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Are Trump's Values Consistent With Evangelicals?


Tomorrow, on Martin Luther King Day, Donald Trump will address young evangelicals at Liberty University. It's the largest Christian university in the world. And it's part of what a lot of people see as Trump's effort to appeal to evangelical voters, many of whom will be voting in the Iowa caucus in just a few weeks. But there's division within that community about Trump and whether his candidacy is consistent with Christian values. Ted Cruz made the point in this past week's Republican debate by tying Trump to his hometown.


TED CRUZ: Everyone understands that the values in New York City are socially liberal, are pro-abortion, are pro-gay marriage, focus around money and the media.

MARTIN: Pastor Darrell Scott of the New Spirit Revival Center in Cleveland, Ohio has endorsed Donald Trump. And he helped organize a November meeting between Trump and a group of ministers in the African-American community. Pastor Scott joins us now from the studios of WCPN in Cleveland. Thanks so much for being with us.

DARRELL SCOTT: My pleasure.

MARTIN: Why is Donald Trump your candidate?

SCOTT: I had the opportunity of meeting him and becoming a friend of his several years ago, about five years ago. I was very impressed with him as a person - very charming, hospitable, gracious. And you know, the opinions and the ideas that he expressed concerning the direction of America resonated with not only myself but a number of the other pastors that met him five years ago. And that he - we asked him very directly, are you a Christian? He said, yes. We said, do you read your Bible? He said, well, not as much as you guys do.

MARTIN: And you prefer him to Ted Cruz, who has been much more explicit in talking about his Christian faith. And just on the face of it, Ted Cruz seems to have the background and the language and a familiarity with Scripture that you don't see with Donald Trump.

SCOTT: To me, Donald Trump comes across as more genuine and more honest and more authentic than Ted Cruz, even is his on-camera mannerisms. Ted Cruz seems as if he's playing to the camera. And I'm going to be honest. Whether Donald Trump was running or not, Ted Cruz would probably not be my candidate of choice. I mean, especially with me preaching for 25 years. So I can tell when a preacher is showboating. Or I can tell what's genuine and what's showmanship. And to be honest, there's a lot of showmanship in Ted Cruz to me.

MARTIN: There are a number of evangelical leaders who've been really turned off by Donald Trump. I'm going to read you something that Russell Moore has said about Donald Trump. Russell Moore is the head of the Southern Baptist Ethics and Religious Liberty Commission. And he said that Donald Trump has, quote, "spoken in vulgar and harsh terms about women as well as in ugly and hateful ways about immigrants and other minorities." He went on to say, quote, "I don't think this is someone who represents the values that evangelicals in this country aspire to."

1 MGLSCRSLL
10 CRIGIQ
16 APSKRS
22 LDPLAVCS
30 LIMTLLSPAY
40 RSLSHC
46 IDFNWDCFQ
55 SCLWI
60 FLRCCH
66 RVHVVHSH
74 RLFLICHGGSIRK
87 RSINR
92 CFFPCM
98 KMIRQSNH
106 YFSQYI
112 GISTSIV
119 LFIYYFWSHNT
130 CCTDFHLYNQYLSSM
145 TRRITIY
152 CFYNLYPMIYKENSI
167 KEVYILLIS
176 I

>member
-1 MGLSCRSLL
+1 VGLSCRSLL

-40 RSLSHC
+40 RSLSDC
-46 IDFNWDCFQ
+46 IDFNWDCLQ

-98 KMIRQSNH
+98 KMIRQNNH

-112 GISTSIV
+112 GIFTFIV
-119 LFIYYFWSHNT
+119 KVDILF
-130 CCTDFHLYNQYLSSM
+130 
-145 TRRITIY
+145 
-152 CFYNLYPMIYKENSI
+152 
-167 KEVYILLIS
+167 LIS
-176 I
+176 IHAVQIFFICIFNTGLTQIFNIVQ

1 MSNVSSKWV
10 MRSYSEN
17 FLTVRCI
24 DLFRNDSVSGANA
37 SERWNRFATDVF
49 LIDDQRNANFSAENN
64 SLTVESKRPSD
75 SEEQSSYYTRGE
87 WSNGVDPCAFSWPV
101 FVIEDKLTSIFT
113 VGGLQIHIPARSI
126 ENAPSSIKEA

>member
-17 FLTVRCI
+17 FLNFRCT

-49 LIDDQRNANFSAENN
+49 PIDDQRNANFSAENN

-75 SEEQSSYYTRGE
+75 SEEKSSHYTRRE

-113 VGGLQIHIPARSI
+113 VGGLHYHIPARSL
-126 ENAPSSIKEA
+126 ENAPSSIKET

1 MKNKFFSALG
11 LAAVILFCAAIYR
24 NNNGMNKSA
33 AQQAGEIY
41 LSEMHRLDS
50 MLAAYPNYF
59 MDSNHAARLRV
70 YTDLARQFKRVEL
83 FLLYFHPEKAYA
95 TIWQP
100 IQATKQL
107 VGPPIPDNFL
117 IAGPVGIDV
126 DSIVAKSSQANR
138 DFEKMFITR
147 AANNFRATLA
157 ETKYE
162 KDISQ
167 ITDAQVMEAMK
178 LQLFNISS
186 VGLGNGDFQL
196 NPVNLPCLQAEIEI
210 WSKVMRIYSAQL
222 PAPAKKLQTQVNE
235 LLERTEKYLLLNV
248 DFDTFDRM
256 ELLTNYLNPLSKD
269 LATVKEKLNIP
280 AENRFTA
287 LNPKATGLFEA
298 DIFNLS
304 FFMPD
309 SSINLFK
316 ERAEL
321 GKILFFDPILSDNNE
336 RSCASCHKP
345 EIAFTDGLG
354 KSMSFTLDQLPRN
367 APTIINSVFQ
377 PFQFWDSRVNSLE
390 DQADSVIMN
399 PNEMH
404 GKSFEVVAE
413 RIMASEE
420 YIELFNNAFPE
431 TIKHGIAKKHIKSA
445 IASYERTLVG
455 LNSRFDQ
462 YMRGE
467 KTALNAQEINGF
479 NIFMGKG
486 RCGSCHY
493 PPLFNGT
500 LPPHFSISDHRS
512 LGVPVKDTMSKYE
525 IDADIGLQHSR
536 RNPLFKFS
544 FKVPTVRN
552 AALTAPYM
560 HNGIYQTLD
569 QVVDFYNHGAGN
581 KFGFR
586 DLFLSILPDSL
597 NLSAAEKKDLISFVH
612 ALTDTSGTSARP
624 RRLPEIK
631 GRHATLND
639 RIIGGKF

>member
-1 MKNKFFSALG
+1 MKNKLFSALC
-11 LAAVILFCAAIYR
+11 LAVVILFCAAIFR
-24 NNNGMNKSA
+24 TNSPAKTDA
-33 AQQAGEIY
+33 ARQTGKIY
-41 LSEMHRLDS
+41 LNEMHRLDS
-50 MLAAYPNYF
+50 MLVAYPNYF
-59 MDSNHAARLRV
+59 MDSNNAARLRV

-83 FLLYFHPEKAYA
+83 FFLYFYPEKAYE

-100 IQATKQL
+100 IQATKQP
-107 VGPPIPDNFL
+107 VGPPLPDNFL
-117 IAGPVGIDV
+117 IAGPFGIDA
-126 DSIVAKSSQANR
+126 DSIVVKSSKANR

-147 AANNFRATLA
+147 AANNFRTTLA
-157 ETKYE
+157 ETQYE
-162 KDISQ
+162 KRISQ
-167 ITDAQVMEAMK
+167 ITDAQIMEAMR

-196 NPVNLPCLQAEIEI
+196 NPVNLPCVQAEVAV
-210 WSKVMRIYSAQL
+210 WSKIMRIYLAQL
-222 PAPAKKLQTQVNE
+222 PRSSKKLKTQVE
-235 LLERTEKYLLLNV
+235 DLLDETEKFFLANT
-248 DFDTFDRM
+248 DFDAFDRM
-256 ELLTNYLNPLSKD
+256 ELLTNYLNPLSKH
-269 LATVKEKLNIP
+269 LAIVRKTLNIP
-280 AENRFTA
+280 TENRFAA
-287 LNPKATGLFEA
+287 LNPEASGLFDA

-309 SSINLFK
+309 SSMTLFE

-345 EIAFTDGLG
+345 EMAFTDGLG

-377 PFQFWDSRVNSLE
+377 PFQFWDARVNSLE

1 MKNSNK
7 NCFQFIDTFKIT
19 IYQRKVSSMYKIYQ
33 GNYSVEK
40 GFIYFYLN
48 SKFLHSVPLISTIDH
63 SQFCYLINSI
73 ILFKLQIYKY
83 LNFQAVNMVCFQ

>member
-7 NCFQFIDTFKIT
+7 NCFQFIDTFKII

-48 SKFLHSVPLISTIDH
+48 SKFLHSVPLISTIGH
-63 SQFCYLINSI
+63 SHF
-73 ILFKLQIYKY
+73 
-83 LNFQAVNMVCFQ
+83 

SCOTT: First of all, I don't agree with that. It seems to me that Donald Trump is judged through a lens. He's judged through a filter that the other candidates are not judged through.

MARTIN: So you don't take issue with the fact that he implied that Mexican immigrants were rapists and criminals, that he insulted John McCain, said he wasn't a war hero, that he disparaged Carly Fiorina's looks...

SCOTT: (Laughter).

MARTIN: That he has called for a virtual ban on all Muslim immigrants to this country.

SCOTT: I think what Donald Trump says, first of all, is taken out of context. He did not say Mexican immigrants are all rapists. He said a number of the illegal immigrants are rapists. I can't disagree with that. He did not make a blanket indictment against Muslims. He said we need to have a temporary moratorium on immigration until our vetting process is upgraded. If we...

MARTIN: But you know, there was that rally. There was a Muslim woman who stood up at a Donald Trump rally in silent protest. And there were universal boos in her direction. And it doesn't bother you that these - this is happening at events, that there are people who feel this way, very directed animosity for specific groups of people? This isn't something that is necessarily considered a Christian value.

SCOTT: Well, that's the climate of America right now. The climate of America is that Islamophobia is prevalent in America right now because of terrorism. People have their opinions. And that just is the way it is. That's the climate of the country. And so for me to try to hold him accountable for the climate that exists in America - I can't hold him accountable any more than I can hold Cruz or Rubio or any of the other candidates.

MARTIN: Pastor Darrell Scott, thanks so much for talking with us.

SCOTT: God bless you. Transcript provided by NPR, Copyright NPR.

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